Think of it as a chain of responsibility and legal liability that just got a whole lot longer.
Not just business associates to healthcare providers and other HIPAA-covered entities, but also the subcontractors those business associates hire, if they routinely handle patient data, they are all now obliged to protect patient medical records or be subject to enhanced penalties for federal privacy and security law violations under the newly released update to the Health Insurance Portability and Accountability Act's privacy and security rule.
The driving force behind the 563 pages of the “omnibus” privacy and security rule released Thursday
was the more stringent privacy and security provisions Congress wrote into some provisions of the American Recovery and Reinvestment Act in 2009.
The long-awaited rule had been in regulatory purgatory, locked up by the Office of Management and Budget since March.
Under the new final rule, “covered entities must ensure that they obtain satisfactory assurances required by the rules from their business associates, and business associates must do the same with regard to subcontractors, and so on, no matter how far 'down the chain' the information flows,” the rule writers said. Increased penalties for negligent violations under the new rule can run as high as $1.5 million a year.
Before 2009, the biggest legal worry of business associates in regard to their relationships with hospitals, physicians and other covered entities was about breach of contract liability, said Robert Belfort, a partner in the healthcare practice at Manatt, Phelps & Phillips.
Since then, “the level of seriousness about developing all the (privacy and security) safeguards has really increased.” But the new rule went even further, extending liability “down the chain to subcontractors,” Belfort said. “It's greatly expanding the universe of companies that are now subject to penalties under the law.”
The new rule also:
- Tightens limitations on the use of patient records for marketing
- Prohibits the sale of patient information without a patient's consent.
- Provides patients with a right to insist that a provider not share their patient-care records with their insurance company if that care is paid for by the patient out-of-pocket in full.
- Requires entities with patient record breaches to assess the likelihood that the information could be accessed in determining whether they must notify individuals of the breach.
- Adds patient-safety organizations, health information exchange organizations and e-prescribing gateways to a specific list of HIPAA business associates liable under the rule. It also includes as business associates certain vendors of personal health records, those that provide a PHR to patients “on behalf of a covered entity,” but excludes other PHR providers, such as those working on behalf of consumers.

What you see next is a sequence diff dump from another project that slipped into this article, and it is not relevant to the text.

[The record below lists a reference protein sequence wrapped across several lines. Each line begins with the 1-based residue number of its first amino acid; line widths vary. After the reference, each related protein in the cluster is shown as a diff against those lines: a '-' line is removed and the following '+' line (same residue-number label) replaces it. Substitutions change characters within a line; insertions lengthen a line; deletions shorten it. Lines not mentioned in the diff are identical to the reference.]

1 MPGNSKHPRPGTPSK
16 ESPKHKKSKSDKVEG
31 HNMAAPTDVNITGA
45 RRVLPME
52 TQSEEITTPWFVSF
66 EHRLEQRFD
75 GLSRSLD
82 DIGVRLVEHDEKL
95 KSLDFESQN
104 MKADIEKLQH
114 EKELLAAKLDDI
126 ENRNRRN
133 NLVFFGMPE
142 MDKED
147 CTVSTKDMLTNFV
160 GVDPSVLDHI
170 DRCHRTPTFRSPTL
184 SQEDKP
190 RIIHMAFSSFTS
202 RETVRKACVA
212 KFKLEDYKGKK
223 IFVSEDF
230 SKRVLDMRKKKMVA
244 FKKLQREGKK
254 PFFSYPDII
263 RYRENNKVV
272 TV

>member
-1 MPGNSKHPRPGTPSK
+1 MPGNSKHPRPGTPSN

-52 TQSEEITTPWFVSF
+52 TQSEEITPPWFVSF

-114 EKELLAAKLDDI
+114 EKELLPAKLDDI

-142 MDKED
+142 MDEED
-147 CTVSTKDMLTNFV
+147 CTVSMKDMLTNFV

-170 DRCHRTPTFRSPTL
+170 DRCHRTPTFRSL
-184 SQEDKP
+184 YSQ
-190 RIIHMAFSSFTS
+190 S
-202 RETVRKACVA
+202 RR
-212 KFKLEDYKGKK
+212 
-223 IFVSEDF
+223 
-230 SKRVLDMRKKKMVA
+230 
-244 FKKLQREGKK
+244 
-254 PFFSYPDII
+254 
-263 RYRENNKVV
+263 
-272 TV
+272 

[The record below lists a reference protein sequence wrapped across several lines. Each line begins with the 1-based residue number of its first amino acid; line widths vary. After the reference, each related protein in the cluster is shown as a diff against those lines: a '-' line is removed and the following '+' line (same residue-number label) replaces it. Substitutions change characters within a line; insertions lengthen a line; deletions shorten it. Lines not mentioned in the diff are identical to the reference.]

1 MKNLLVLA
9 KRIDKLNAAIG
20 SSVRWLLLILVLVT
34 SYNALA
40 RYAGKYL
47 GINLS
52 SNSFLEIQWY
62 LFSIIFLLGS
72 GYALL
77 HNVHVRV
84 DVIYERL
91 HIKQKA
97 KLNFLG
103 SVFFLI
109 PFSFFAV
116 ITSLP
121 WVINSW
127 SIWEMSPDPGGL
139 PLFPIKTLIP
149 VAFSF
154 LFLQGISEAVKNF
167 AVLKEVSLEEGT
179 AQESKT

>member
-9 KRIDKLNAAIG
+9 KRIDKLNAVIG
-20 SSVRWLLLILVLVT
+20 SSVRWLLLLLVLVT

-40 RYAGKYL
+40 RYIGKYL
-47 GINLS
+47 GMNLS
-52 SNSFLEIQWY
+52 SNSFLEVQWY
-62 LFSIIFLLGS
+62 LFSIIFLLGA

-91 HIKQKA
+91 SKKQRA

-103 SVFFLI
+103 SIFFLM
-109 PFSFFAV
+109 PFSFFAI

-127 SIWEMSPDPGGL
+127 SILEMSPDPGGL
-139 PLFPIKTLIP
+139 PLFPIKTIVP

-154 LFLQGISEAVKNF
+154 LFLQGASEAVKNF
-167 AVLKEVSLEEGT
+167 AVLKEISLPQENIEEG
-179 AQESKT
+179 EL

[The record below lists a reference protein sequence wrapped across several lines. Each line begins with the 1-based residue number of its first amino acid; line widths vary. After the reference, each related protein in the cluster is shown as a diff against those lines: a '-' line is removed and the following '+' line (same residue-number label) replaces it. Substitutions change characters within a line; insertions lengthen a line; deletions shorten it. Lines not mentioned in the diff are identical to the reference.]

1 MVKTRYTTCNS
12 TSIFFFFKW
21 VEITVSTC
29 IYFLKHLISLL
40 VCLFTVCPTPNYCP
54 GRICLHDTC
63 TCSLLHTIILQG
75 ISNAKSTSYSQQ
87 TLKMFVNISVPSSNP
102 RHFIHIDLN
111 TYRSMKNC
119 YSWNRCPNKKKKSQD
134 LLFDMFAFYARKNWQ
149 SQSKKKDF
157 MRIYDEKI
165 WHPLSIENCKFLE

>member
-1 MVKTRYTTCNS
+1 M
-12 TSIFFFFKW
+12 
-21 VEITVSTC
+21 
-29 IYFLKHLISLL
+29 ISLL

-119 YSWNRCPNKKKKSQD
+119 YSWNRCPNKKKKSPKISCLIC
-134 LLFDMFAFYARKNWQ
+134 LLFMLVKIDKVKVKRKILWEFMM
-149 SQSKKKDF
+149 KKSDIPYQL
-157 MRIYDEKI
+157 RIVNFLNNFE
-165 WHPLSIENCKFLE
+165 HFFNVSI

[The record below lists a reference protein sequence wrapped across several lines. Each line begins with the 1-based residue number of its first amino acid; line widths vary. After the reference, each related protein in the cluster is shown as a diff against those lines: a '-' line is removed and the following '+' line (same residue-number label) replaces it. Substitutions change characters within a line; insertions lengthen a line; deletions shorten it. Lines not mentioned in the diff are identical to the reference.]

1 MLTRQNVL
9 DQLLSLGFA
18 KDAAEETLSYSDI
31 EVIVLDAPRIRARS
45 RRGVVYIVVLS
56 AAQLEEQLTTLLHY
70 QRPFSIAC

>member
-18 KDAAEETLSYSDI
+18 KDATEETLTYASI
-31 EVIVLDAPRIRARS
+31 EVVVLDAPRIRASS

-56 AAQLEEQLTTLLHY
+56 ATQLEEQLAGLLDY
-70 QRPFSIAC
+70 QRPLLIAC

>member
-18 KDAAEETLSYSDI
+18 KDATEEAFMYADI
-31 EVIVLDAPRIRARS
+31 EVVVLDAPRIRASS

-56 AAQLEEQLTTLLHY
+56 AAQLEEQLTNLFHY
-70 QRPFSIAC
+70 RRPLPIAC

Deven McGraw, a lawyer who heads the Health Privacy Project at the Center for Democracy & Technology, a Washington think tank, turned first to the marketing provisions and liked what she saw.
It generally requires patients to consent in advance, that is, “opt in,” before third parties can use their healthcare information to send them marketing information.
“That's the thing that drives people nuts,” McGraw said, “that somebody else had information about their health and is using it to market to them.”
“Congress closed that loophole” with the ARRA, she said, and HHS' Office for Civil Rights “implemented it. That's huge for consumers.”
The big change in the breach-notification portion of the rule was in the definition section, said Katherine Keefe, head of Beazley Breach Response Services, Philadelphia, a unit of the London-based Beazley insurance group.
Under the 2009 interim final breach rule, breaches were defined as incidents that posed a significant risk of financial or reputational or other harm. Covered entities had to perform an assessment to determine whether harm might have occurred, and if it did, then breach notices to patients and HHS' Office for Civil Rights were required.
The new rule changed the definition so that an unauthorized use or disclosure of protected health information is presumed to be a reportable breach unless a covered entity can, through a documented assessment, conclude that there is a “low probability” the information has been compromised.
The rule lays out four factors that covered entities have to consider in making that determination, Keefe said. They are: 1) the nature and extent of the protected information involved, including whether it was particularly sensitive, such as mental health treatment records; 2) to whom the breach was made, for example, a wrong fax to another covered entity, where the risk of misuse was low; 3) was the protected health information actually viewed or acquired; and 4) whether the risk has been mitigated.
Government regulators saw the old definition as being “too subjective and applied inconsistently,” Keefe said. “They believe this (new definition) is more objective and straightforward.”
The bottom line, Keefe said, is that “I think it will make covered entities and business associates more skittish. The government has huge leeway to come in and cry breach because of the presumption” that a loss of control over patient information is a breach.
HHS estimates industrywide compliance costs at $114 million to $225.4 million the first year.
“Much has changed in healthcare since HIPAA was enacted over 15 years ago,” HHS Secretary Kathleen Sebelius said in a news release
. “The new rule will help protect patient privacy and safeguard patients' health information in an ever-expanding digital age.”
Official publication of the new rule in the Federal Register is scheduled Jan. 25. Its effective date is March 26 with a compliance date 180 days later, or Sept. 21.